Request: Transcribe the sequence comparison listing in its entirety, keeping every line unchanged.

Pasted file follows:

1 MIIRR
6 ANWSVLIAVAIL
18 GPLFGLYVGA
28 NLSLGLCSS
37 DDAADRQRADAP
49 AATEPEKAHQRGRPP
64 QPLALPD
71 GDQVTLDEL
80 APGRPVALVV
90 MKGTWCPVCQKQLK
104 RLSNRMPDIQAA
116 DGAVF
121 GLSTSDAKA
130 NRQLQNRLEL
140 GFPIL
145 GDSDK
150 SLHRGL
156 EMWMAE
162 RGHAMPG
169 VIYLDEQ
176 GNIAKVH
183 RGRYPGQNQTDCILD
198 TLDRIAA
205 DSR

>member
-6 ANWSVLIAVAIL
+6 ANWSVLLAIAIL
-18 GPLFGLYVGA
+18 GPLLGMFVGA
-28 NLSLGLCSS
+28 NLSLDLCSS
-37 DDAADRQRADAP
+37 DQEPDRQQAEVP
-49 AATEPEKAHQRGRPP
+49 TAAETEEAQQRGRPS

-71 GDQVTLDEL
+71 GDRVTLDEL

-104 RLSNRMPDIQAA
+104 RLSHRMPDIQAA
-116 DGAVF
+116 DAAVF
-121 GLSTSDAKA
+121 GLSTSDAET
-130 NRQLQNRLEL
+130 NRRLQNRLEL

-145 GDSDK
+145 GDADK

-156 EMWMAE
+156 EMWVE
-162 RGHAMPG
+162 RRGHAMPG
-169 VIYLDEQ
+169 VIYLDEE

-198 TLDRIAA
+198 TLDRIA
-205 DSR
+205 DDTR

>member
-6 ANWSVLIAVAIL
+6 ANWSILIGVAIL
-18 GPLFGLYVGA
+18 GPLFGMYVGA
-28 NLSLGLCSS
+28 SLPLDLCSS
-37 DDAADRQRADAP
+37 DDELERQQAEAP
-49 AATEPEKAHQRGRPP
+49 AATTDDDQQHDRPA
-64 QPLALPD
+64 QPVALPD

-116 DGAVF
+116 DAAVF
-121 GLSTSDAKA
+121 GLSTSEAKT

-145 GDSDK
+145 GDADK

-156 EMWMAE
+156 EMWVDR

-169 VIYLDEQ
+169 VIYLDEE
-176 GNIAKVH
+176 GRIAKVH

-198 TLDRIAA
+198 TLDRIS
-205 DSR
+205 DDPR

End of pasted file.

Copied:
1 MIIRR
6 ANWSVLIAVAIL
18 GPLFGLYVGA
28 NLSLGLCSS
37 DDAADRQRADAP
49 AATEPEKAHQRGRPP
64 QPLALPD
71 GDQVTLDEL
80 APGRPVALVV
90 MKGTWCPVCQKQLK
104 RLSNRMPDIQAA
116 DGAVF
121 GLSTSDAKA
130 NRQLQNRLEL
140 GFPIL
145 GDSDK
150 SLHRGL
156 EMWMAE
162 RGHAMPG
169 VIYLDEQ
176 GNIAKVH
183 RGRYPGQNQTDCILD
198 TLDRIAA
205 DSR

>member
-6 ANWSVLIAVAIL
+6 ANWSVLLAIAIL
-18 GPLFGLYVGA
+18 GPLLGMFVGA
-28 NLSLGLCSS
+28 NLSLDLCSS
-37 DDAADRQRADAP
+37 DQEPDRQQAEVP
-49 AATEPEKAHQRGRPP
+49 TAAETEEAQQRGRPS

-71 GDQVTLDEL
+71 GDRVTLDEL

-104 RLSNRMPDIQAA
+104 RLSHRMPDIQAA
-116 DGAVF
+116 DAAVF
-121 GLSTSDAKA
+121 GLSTSDAET
-130 NRQLQNRLEL
+130 NRRLQNRLEL

-145 GDSDK
+145 GDADK

-156 EMWMAE
+156 EMWVE
-162 RGHAMPG
+162 RRGHAMPG
-169 VIYLDEQ
+169 VIYLDEE

-198 TLDRIAA
+198 TLDRIA
-205 DSR
+205 DDTR

>member
-6 ANWSVLIAVAIL
+6 ANWSILIGVAIL
-18 GPLFGLYVGA
+18 GPLFGMYVGA
-28 NLSLGLCSS
+28 SLPLDLCSS
-37 DDAADRQRADAP
+37 DDELERQQAEAP
-49 AATEPEKAHQRGRPP
+49 AATTDDDQQHDRPA
-64 QPLALPD
+64 QPVALPD

-116 DGAVF
+116 DAAVF
-121 GLSTSDAKA
+121 GLSTSEAKT

-145 GDSDK
+145 GDADK

-156 EMWMAE
+156 EMWVDR

-169 VIYLDEQ
+169 VIYLDEE
-176 GNIAKVH
+176 GRIAKVH

-198 TLDRIAA
+198 TLDRIS
-205 DSR
+205 DDPR